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Old Faithful of Calistoga

(c) 2003 Andrew Alden, licensed to About.com, Inc. (fair use policy)

Old Faithful Geyser of Calistoga, California, is neither faithful nor a geyser, but it's pretty close. A local settler tapped the geothermal reservoir here in 1870, and the hole he drilled began the spontaneous cycle of eruption and quiescence that marks a true geyser.

The eruptions come anywhere from 10 to 50 minutes apart, but at any one time they're fairly regular. Detailed logs of the eruption times were kept for many years by the owner. When geologists came looking for evidence of earthquake precursors, these records looked very interesting: some significant quakes occurred shortly after changes in the timing of Old Faithful. It seemed that the underground system was highly sensitive to the regional state of crustal stress. But the eruptions also varied for other reasons, including no reason at all, and the hypothesis was abandoned.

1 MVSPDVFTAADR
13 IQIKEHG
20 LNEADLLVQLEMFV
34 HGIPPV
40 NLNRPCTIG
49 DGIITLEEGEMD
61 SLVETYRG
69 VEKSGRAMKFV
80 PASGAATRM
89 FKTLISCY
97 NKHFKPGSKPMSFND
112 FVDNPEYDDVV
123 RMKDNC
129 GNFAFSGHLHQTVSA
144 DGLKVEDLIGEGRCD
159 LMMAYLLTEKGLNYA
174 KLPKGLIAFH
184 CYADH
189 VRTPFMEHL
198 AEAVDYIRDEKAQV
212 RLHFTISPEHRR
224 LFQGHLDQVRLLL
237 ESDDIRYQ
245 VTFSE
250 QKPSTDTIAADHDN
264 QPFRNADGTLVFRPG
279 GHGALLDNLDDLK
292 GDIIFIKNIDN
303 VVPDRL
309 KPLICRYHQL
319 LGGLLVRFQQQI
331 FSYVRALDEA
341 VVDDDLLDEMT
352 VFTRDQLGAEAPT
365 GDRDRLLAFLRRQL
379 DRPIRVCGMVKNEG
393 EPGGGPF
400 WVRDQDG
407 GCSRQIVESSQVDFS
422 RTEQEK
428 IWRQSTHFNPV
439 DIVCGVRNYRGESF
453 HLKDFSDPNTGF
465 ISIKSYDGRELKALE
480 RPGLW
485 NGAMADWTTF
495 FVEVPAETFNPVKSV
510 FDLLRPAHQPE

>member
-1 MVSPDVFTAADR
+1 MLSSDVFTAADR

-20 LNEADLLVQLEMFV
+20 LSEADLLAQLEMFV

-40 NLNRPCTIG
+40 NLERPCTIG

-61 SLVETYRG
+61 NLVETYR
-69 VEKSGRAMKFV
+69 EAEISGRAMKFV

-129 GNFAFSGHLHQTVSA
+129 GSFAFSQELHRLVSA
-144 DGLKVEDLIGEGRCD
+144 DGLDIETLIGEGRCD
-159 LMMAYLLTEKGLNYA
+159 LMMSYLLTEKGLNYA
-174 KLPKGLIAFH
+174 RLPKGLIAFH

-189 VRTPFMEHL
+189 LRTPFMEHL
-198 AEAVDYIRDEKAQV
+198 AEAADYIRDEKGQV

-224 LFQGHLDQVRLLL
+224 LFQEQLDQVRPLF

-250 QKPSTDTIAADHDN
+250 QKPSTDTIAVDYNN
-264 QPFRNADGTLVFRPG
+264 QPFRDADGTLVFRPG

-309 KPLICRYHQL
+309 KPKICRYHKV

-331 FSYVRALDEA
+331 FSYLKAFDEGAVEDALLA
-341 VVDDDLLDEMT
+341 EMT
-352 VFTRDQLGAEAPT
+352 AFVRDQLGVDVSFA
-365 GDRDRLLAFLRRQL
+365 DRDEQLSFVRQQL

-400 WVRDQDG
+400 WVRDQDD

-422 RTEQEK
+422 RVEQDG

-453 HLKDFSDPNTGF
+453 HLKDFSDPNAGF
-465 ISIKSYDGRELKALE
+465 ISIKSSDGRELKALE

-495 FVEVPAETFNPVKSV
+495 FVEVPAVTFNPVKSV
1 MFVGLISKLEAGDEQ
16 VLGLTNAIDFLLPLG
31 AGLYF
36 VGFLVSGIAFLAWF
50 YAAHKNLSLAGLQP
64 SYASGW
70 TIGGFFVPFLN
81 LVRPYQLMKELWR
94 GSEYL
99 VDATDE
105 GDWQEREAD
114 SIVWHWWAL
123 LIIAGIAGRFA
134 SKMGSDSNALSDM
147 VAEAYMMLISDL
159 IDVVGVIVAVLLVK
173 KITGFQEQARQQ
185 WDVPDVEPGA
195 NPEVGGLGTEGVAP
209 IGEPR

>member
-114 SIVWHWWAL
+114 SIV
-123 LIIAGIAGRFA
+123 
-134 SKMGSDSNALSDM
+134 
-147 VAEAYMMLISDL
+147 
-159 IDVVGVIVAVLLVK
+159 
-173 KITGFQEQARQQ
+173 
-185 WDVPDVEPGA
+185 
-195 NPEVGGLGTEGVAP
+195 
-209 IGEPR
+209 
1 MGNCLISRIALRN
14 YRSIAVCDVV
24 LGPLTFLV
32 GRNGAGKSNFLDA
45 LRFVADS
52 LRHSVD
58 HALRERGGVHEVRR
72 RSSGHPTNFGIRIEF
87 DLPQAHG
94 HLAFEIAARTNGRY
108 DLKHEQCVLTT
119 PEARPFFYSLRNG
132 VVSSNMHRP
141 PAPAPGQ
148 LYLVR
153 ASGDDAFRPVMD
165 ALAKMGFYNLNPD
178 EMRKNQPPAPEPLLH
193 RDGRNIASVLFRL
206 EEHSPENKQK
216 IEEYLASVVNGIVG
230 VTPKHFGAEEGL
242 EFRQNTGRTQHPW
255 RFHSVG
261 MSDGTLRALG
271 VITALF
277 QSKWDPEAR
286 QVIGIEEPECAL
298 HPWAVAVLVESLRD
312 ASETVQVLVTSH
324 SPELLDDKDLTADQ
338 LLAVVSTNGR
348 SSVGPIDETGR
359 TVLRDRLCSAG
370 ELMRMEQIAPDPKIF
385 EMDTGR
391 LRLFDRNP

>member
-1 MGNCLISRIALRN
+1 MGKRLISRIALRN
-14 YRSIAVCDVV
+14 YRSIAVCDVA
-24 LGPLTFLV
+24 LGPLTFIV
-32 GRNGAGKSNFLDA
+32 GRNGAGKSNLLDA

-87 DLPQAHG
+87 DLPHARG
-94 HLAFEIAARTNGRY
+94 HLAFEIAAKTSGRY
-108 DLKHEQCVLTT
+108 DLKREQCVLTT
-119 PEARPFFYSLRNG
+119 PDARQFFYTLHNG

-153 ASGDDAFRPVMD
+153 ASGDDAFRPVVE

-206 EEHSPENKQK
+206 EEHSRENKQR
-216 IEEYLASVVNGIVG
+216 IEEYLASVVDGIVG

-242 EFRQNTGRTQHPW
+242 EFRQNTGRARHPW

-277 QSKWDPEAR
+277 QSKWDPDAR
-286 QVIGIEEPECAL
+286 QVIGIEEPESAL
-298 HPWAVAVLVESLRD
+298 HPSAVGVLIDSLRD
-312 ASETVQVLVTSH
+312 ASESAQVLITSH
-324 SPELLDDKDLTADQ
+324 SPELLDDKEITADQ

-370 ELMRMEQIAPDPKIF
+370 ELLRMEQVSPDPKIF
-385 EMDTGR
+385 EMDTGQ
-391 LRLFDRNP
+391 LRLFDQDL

The thermal waters in Calistoga, at the northern end of the Napa Valley, are very high in boron content. As a result the area is barren except for a few tough grasses. Old Faithful is a clean and scenic tourist attraction, a last gasp of the volcanism that affected this region a few million years ago. The mountain in the background is Mount St. Helena.

Read more about real geysers in this article.

More about California Geology

Geologic Features and Processes
Glaciers and Ice
Geology and Society

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